Payolas7Langford Part One
, (seven-song EP), Payolas, EMI, July 17, 2007

8 thoughts on “80’s Music Rules ~ Criminally Underrated Artists/ Bands ~ Payola$

  1. I am sure Bob Rock didn’y mind not making it big as performer. He has made so much more money producing!


  2. It always does my heart good to know that musicians overcame obstacles to become successful – even if it means changing roles. Glad to hear that Bob Rock was able to put his talents to good use in other areas!

    MissP xo


  3. Great to read more about the history of Payola$. I did a bit of a blurb about Rock & Hyde on my blog last year because of my love for the song ‘Dirty Water’. I only had a second hand copy on vinyl for years before I came across a series of CDs called ‘Pure Canadian: Retro 80s’. I was bowled over to find ‘Dirty Water’ on the track listing. I completely agree with your summation of the song.
    Many thanks for another great post MissP 🙂


  4. Hello A.FOS!

    So glad to hear you found a copy of “Dirty Water” – it totally rocks! I just wish they hadn’t made so light of it in the video – it really lessens the impact of the words.

    Thank you for your comment – always great to see friends from Down Under. 🙂

    All the best and Hugs,


  5. This isnt exactly a hot topic, but I stumbled across this article and wanted to add my $0.02 worth. I have to agree that The Payolas are one of the most under-rated bands, and not just of the 80s. Side one of No Stranger To Danger is as strong an album side as anything produced by anyone. That may seem like hyperbole for a band that most people have never heard of, but once you have given it a listen you may find it hard to disagree. Stylistically the band is reminiscent of the Police of the same vintage. An incredibly appealing mix of punk, raggae and pop, each of the five songs on side one is delivered with an authority that is really unbelievable considering this was their second album. Every song is distinct musically and yet still recognizable as coming from the same band. The stories told by Paul Hyde’s lyrics are incredibly personal and cover situations, themes and locations that are instantly recognizable. The hit “Eyes of a Stranger” can be compared favourably to any single ever released. It has a catchy hook, a simple yet distinct beat, paranoid lyrics all wrapped up in a mysterious funky groove. “Hastings Street” is scarily accurate in its depiction of living on the wrong side of the tracks. “Some Old Song” nails the pitfalls dating local boy rock star wannabes. Nostalgia for a time when love and life was simpler, the opening track “Romance” ticks off all the requisite boxes. Plus it opens the side with the right amount of energy and promise to make you want to keep listening. My personal favorite of the five songs though is “Rose” which give “Roxanne” a run for its money for greatest song ever written about a unrequited love for a lady of the evening.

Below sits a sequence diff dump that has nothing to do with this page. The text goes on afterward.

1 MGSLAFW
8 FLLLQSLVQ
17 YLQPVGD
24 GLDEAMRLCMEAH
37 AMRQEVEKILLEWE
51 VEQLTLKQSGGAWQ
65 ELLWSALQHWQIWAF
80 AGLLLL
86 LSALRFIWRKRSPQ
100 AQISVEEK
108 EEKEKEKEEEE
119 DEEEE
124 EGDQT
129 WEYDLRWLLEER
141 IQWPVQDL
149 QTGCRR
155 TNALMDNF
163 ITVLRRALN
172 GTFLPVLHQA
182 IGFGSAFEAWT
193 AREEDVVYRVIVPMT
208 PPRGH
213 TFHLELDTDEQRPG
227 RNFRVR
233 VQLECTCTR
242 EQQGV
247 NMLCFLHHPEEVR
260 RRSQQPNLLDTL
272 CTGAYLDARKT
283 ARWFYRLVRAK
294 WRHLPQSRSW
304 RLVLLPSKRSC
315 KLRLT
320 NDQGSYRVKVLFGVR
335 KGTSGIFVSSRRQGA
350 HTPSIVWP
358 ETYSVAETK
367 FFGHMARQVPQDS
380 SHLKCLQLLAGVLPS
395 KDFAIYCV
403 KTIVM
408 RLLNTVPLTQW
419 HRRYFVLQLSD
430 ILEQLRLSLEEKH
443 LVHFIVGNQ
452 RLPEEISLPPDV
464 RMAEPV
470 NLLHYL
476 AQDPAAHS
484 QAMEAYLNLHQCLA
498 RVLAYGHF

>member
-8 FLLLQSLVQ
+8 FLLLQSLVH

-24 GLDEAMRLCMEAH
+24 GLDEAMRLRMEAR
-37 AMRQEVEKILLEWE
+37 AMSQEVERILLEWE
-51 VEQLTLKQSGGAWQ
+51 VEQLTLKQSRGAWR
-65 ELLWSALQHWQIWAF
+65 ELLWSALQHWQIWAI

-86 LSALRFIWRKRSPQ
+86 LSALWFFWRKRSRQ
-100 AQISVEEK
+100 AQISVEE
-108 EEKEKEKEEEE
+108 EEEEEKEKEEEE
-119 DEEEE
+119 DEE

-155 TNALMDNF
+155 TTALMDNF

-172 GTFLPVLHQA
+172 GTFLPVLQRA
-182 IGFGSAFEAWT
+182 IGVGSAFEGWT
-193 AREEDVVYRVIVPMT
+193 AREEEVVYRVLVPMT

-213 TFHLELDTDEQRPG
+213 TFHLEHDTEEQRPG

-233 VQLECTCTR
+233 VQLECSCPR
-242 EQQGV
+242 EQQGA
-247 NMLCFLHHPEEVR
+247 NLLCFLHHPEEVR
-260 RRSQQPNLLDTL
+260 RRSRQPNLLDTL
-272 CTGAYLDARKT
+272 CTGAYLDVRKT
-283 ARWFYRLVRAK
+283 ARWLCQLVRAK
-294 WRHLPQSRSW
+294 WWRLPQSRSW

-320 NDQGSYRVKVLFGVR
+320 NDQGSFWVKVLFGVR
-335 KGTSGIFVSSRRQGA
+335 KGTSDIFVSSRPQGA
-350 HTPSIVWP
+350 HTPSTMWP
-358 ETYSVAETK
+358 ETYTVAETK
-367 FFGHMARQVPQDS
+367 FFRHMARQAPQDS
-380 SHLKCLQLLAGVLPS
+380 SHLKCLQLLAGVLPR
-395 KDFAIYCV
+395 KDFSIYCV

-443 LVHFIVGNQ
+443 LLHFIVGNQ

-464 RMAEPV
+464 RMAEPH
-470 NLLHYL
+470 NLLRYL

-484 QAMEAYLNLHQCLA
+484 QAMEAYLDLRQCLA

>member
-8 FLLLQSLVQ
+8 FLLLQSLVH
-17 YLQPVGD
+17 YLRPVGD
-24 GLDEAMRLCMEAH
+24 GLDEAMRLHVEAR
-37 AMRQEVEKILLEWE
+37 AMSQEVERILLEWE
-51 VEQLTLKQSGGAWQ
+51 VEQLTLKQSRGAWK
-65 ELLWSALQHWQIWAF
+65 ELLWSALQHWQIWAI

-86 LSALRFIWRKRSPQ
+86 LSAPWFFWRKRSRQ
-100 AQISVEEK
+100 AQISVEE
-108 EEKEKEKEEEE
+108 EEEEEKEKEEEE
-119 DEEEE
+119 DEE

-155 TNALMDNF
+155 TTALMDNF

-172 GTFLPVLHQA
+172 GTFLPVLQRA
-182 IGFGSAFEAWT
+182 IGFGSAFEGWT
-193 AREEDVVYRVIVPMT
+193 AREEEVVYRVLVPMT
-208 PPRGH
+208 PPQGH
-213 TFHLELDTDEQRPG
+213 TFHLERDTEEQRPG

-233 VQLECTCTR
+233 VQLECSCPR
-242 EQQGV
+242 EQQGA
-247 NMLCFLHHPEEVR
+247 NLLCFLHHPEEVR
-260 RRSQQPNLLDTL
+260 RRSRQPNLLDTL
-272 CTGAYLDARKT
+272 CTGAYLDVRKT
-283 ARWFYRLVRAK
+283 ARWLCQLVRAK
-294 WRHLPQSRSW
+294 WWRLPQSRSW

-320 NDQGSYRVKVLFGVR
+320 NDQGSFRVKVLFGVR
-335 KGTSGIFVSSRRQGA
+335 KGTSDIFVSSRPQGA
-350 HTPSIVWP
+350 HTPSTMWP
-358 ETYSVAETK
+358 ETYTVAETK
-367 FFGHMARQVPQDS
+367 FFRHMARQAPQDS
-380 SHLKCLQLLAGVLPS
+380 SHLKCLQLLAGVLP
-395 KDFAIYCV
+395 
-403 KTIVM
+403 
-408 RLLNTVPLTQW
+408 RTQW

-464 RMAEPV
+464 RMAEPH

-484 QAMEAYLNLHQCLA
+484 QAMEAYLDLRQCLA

Do yourself a favour and search out a copy of No Stranger To Danger. Chances are once you’ve given it a listen you will start searching out the rest of the Payolas’ releases. The rest of their releases are a bit more of a mixed bag (except Hammer on a Drum which is also pretty solid), but every album has at least a couple of outstanding tracks.


  6. 😮 well surprise, surprise. I certainly didn’t expect anyone to read it this quckly. I haven’t had a chance to read anything else here, but I’ve bookmarked it for when I have a bit of time since I lived through the eighties and remember fondly working in record stores and DJing back then.

    Liked by 1 person

  7. I look forward to hearing more from you. Lesser known music from the 80s is certainly a passion of mine, and it’s always nice to hear from like-minded people. Cheers!